Josep Carner

Josep Carner i Puigoriol[1] (Catalan pronunciation: [ʒuˈzɛp kəɾˈne]; born Barcelona 9 February 1884 - died Brussels 4 June 1970), was a Catalan poet, journalist, playwright and translator. He was also known as the Prince of Catalan Poets. He was nominated for the Nobel Prize in Literature seven times.[2]

Josep Carner
Born9 February 1884 
Died4 June 1970  (aged 86)


In 1897, Carner entered the University of Barcelona, where he studied law and philosophy, and developed an interest in Catalan nationalism. He likewise worked on a number of literary journals, including Montserrat and L'Atlàntida, among others. Carner went on to direct Catalunya2 (from 1903 to 1905), Empori (from 1907 to 1908) and Catalunya (from 1913 to 1914). In 1911, he became a member of the Philological Section of the Institut d'Estudis Catalans (the "Institute of Catalan Studies," akin to a "Royal Academy" for the Catalan language). There he collaborated with another well-known Catalan linguist, Pompeu Fabra, in standardizing and enriching Catalan.

At the beginning of the 20th century, he joined La Veu de Catalunya (The Voice of Catalonia), where he wrote until 1928. In 1915 he married a Chilean, Carmen de Ossa, who died in Lebanon in 1935. They had two children together, Anna Maria and Josep.

Carner was quite innovative in his use of language, in both poetry and prose. He created a new style of political journalism. Along with Prat de la Riba, then president of the Commonwealth of Catalonia, he fought for the professionalization of the Catalan literature, which he considered to be in an "adolescent" stage. After Prat de la Riba's death in 1920, Carner took the civil service examination for the Consular Corps. In March 1921, he began a diplomatic career, and left Catalonia to go to Genoa. Carner settled there with his family as Vice-Consul of Spain. Thereafter he held positions in Genoa, San José, Le Havre, Hendaye, Beirut, Brussels and Paris. During the Spanish Civil War, Carner was one of the few diplomats who remained loyal to the Republic and, therefore, could never return to Spain.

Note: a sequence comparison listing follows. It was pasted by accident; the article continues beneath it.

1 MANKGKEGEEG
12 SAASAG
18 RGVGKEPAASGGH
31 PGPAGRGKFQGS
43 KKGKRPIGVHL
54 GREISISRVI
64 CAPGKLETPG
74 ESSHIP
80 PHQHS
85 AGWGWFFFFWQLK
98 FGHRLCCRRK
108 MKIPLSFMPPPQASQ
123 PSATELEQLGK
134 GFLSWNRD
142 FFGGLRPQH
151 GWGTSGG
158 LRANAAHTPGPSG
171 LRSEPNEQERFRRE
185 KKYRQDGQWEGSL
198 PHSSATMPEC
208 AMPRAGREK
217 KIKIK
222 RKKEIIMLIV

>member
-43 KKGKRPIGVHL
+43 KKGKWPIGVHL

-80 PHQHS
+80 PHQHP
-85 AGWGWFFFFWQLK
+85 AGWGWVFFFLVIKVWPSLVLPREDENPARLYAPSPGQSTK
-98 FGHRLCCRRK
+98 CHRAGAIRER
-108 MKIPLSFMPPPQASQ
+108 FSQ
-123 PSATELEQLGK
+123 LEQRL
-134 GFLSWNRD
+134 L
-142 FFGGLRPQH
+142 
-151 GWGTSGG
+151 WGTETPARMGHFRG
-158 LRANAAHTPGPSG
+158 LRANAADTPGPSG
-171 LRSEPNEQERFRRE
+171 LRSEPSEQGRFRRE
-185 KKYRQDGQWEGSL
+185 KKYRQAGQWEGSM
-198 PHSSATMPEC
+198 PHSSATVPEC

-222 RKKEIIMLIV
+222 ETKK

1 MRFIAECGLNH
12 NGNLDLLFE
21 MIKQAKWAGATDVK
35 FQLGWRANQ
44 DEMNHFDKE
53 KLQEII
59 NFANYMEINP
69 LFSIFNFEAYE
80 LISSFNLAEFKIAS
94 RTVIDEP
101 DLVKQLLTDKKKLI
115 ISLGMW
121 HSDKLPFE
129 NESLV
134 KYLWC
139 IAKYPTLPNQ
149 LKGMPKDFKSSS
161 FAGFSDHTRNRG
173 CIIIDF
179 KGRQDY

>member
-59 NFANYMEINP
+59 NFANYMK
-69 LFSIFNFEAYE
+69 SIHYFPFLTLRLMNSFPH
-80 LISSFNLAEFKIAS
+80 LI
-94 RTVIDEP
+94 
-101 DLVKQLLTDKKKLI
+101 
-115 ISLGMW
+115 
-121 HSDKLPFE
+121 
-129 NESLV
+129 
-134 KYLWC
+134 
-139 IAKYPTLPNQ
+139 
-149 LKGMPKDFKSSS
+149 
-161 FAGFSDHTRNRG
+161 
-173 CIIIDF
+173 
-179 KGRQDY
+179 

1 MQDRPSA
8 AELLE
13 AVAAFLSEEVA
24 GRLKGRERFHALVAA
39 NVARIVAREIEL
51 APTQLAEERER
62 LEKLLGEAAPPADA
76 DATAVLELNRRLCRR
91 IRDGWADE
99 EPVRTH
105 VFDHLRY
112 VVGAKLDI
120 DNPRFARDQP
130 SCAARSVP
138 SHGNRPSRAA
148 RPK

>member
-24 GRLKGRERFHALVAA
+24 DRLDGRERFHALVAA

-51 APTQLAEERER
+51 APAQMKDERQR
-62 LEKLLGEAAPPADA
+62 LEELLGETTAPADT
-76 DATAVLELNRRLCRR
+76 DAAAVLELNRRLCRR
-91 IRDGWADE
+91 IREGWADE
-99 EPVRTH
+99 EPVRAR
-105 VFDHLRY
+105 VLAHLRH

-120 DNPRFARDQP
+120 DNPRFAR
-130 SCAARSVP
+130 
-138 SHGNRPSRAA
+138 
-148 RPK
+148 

He married a Belgian teacher and literary critic Émilie Noulet; together they set out for a new life in Mexico. Carner lived there from 1939 to 1945, teaching at the Colegio de México. He later moved to Belgium.

A collection of thirty of Carner's poems translated into English by the Irish poet Pearse Hutchinson was published in Oxford by Joan Gili in 1962.

Josep Carner's personal library and archive are held by the Biblioteca de Catalunya.


  • Llibre dels poetes (1904)
  • Primer llibre de sonets (1905)
  • Els fruits saborosos (1906)
  • Segon llibre de sonets (1907)
  • Verger de les galanies (1911)
  • Auques i ventalls (1914)
  • El cor quiet (1925)
  • Nabí (1941)
  • Poesia (1957) (compilation). In Poesia there is a section that could be considered a separate book, Absència, with recurrent themes of exile and homeland.


  • El giravolt de maig (1928)
  • El Ben Cofat i l'Altre (1951)
  • Cop de vent (1966)


  • L'idil·li dels nyanyos (1903)
  • La malvestat d'Oriana (1910)

Articles, stories, word games

  • Les planetes del verdum (1918)
  • Les bonhomies (1925)
  • Tres estels i un ròssec (1927)
  • The novel Retorn (2017) by Catalan author Carles Casajuana is a fictionalised account of his return to Barcelona the year of his death.


  • This article draws heavily on the corresponding article in the Catalan-language Wikipedia, which was accessed in the version of January 25, 2006.
  1. Josep Carner, un segle de cultura catalana
  2. "Nomination Database". Retrieved 2017-04-19.



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